Nasopharyngitis: symptoms, treatment, transmission, what to do and how to treat it.
Nasopharyngitis: symptoms, treatment, transmission, what to do and how to treat it.

Nasopharyngitis: symptoms, treatment, transmission, what to do and how to treat it.

By Stacey Williams
Last edited
Nasopharyngitis is a viral infection in the airways. Very contagious, it is the main reason that adults consult a doctor in terms of their babies and young children. Nevertheless, it is mild and very easily treated.

Definition: what is nasopharyngitis?

Nasopharyngitis is a viral infection in the airways, around the pharynx and nasal cavities. Generally mild but very contagious, it is very common in young children from the age of six months. This is because their immune system isn’t mature enough at this point to defend itself efficiently.

When contaminated, the nasal mucosa inflates and produces and secretes large quantities of fluid. This then causes the nose to become blocked. It has been identified that more than 200 viruses can be the cause of nasopharyngitis.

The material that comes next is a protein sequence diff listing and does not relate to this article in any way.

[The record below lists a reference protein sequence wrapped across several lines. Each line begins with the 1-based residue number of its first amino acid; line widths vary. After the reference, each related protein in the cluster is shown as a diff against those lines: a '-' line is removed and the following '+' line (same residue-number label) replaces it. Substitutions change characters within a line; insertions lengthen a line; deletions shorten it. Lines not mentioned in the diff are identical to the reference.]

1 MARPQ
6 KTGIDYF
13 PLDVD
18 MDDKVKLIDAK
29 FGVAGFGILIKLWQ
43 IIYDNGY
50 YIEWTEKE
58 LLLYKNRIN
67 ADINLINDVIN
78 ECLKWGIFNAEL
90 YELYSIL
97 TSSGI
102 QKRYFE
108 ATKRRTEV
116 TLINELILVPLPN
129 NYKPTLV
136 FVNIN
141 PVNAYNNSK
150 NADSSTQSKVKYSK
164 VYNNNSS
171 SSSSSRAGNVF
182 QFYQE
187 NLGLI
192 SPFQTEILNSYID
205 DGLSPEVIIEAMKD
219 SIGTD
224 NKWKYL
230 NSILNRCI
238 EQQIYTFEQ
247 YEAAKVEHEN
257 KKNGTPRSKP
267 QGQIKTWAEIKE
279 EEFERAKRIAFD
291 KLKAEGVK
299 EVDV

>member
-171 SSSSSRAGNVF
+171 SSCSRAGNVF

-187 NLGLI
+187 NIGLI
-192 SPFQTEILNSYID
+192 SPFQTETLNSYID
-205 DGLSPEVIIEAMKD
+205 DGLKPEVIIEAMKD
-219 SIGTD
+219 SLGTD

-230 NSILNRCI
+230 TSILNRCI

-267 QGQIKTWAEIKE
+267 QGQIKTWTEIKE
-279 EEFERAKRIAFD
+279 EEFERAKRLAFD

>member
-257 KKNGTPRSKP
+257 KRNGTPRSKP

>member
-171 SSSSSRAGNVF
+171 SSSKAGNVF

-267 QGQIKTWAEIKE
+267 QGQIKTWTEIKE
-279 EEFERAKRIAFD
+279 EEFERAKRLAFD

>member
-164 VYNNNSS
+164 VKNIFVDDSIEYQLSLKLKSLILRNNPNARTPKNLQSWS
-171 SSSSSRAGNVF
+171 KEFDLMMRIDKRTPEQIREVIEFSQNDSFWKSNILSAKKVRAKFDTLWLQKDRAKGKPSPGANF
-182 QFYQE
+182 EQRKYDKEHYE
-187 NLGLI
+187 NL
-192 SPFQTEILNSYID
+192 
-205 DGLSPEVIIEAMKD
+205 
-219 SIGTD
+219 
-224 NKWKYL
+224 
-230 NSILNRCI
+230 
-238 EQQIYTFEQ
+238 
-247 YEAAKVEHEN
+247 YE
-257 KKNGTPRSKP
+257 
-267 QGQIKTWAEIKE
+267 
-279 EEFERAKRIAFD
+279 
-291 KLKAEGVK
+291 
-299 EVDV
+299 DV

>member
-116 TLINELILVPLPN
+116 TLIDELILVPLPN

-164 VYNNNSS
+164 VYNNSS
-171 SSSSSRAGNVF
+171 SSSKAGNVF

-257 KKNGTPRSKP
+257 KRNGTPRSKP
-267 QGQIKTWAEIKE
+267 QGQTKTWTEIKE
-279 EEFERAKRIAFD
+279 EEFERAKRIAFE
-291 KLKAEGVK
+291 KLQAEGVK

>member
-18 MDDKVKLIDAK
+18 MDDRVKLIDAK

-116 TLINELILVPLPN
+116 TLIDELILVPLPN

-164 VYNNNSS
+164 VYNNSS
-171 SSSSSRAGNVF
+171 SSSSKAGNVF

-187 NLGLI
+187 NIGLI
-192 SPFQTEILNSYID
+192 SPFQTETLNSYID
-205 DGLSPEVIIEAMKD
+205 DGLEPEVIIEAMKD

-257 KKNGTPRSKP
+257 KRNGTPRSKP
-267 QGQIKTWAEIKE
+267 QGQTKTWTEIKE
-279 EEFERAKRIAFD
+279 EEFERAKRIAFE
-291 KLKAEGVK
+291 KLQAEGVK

Symptoms of nasopharyngitis

Symptoms of nasopharyngitis are close to those of the common cold. A sore throat is the first to appear, following a mild fever (under 39°C). Symptoms also include a runny nose, a mild cough and headaches. In rare cases, there can also be nausea and vomiting.

Symptoms generally last between 7 and 10 days before they disappear. Therefore, it is not compulsory to consult a doctor. However, in the absence of treatment, some children can develop various bacterial complications such as otitis media (ear infections), laryngitis, a sinus infection or bronchitis.

Treatment: how to care for nasopharyngitis

In the majority of cases, nasopharyngitis heals by itself. Therefore, treatment is only given to reduce symptoms in order to limit discomfort. A doctor can prescribe paracetamol for the sore throat, antipyretics for the fever and decongestants to alleviate nasal congestion. Nevertheless, the latter are ill-advised for young children and a saline solution is preferred.

Medication against the common cold is controversial because it doesn’t cure it and are inadvisable for children under 15 years. Taking antibiotics is only put in place in cases of bacterial complications and are not used to treat the viral infection.

It is recommended to rest well in a calm place that is not too hot or humidified. It is necessary to keep hydrated and drink at least two litres a day. Hot drinks or herbal teas are also advised.


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